Loneliness can manifest itself through the following aspects: absence of purpose and meaning in life, emotional reactions, undesirable and unpleasant feelings, feelings of isolation and separation, deficiency in relationships and a lack of intimacy, and detachment5. A study showed that 35.7% of older adults surveyed said they felt loneliness at different levels of intensity, varying from some to many times6.

Given the prevalence of depressive symptoms and feelings of loneliness in the older population, the present study sought to consider the following question: what is the relationship between loneliness and depressive symptoms in older adults? Therefore, the objective was to verify the scientific evidence on the relationship between loneliness and depressive symptoms in older adults.

METHOD

An integrative literature review was performed using articles that addressed the theme of the relationship between loneliness and depressive symptoms in older adults.

The databases used were: SCOPUS, PubMed, Medline, Web of Science, CINAHL and PyscINFO, as these are considered important scientific bases of international scope. It was decided not to limit based on the year of publication of the articles, expanding the results of the study, in which articles published between the years 2000 and 2019 were included.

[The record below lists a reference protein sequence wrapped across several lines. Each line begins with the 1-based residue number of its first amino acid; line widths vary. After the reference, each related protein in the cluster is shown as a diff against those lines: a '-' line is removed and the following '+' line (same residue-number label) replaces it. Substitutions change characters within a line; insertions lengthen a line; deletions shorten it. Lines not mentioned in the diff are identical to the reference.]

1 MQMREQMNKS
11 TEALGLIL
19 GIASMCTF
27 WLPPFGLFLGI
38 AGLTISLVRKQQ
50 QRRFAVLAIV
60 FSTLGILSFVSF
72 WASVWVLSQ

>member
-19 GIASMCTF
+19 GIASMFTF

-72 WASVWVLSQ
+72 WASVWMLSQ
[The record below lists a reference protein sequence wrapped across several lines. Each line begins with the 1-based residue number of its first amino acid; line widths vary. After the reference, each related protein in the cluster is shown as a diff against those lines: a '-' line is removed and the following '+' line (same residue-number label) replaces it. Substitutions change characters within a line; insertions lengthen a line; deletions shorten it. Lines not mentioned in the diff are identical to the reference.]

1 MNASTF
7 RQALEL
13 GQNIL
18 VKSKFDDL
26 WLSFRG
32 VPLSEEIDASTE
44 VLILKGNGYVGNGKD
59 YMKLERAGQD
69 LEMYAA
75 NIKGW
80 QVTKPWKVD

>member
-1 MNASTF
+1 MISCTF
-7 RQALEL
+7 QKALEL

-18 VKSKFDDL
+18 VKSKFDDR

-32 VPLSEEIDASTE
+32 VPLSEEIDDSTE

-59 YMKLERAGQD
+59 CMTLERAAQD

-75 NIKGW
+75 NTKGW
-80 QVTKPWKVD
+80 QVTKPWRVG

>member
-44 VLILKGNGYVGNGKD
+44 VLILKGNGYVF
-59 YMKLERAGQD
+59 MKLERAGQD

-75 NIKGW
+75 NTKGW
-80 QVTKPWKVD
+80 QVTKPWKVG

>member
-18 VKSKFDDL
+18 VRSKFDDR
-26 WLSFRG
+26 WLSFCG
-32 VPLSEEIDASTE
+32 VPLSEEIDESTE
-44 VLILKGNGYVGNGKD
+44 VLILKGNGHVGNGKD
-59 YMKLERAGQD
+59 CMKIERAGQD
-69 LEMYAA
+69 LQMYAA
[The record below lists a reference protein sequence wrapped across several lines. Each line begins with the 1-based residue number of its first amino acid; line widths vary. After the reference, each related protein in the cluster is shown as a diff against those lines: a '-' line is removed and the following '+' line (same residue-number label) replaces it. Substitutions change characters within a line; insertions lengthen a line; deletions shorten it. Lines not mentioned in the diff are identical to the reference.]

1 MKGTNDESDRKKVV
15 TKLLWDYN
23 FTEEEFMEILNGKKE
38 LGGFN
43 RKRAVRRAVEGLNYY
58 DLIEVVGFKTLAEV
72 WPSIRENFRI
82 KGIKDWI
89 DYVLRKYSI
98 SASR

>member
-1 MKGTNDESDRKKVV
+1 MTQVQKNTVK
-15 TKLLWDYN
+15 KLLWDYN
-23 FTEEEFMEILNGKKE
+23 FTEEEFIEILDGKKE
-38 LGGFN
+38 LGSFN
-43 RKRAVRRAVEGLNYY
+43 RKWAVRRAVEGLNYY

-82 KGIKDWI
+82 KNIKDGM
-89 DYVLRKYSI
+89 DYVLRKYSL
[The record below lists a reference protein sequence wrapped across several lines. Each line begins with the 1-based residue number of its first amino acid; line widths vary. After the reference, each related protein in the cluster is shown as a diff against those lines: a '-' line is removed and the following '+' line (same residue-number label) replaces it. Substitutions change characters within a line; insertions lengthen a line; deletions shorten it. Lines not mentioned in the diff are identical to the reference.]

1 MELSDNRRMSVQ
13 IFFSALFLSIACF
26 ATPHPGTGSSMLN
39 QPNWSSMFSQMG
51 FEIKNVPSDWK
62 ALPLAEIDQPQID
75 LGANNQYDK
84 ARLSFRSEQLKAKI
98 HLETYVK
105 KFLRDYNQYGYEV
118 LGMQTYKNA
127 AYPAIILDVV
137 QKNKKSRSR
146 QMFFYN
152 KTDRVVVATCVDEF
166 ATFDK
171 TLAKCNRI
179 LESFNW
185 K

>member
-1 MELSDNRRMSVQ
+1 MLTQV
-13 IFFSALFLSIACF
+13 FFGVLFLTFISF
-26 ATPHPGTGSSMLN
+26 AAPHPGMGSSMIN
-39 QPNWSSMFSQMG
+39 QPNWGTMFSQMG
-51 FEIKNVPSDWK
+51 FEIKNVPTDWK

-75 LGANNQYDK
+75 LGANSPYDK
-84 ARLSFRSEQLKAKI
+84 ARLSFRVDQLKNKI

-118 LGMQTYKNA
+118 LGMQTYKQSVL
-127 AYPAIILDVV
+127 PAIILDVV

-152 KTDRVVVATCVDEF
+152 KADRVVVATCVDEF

The inclusion criteria for the sample were: articles that addressed the theme of loneliness and depressive symptoms. The exclusion criteria were literature review articles. The following descriptors indexed in Mesh Terms and DeCS were used: “Aged” AND “Loneliness” AND “Depression”.

The process of eligibility of articles for the sample of the present review followed three stages: reading of titles, to assess if meets theme of depression and loneliness in older adults; reading of abstract to investigate the suitability of the article for answering the research question; and reading of the full articles in order to extract the data for summarization of the outcomes. All articles included in the sample addressed loneliness and depressive symptoms in older people and the data were analyzed using the results.

In addition, a reverse search, consisting of searching for articles based on a survey of the references of the articles selected for the sample, was performed in order to broaden the search and diversify the results.

The study was prepared using the PRISMA method, which contains 27 criteria that must be applied in bibliographic reviews7. The PRISMA diagram shows the step-by-step selection in a summarized manner, from the retrieval of articles in the databases to their subsequent inclusion (Figure 1).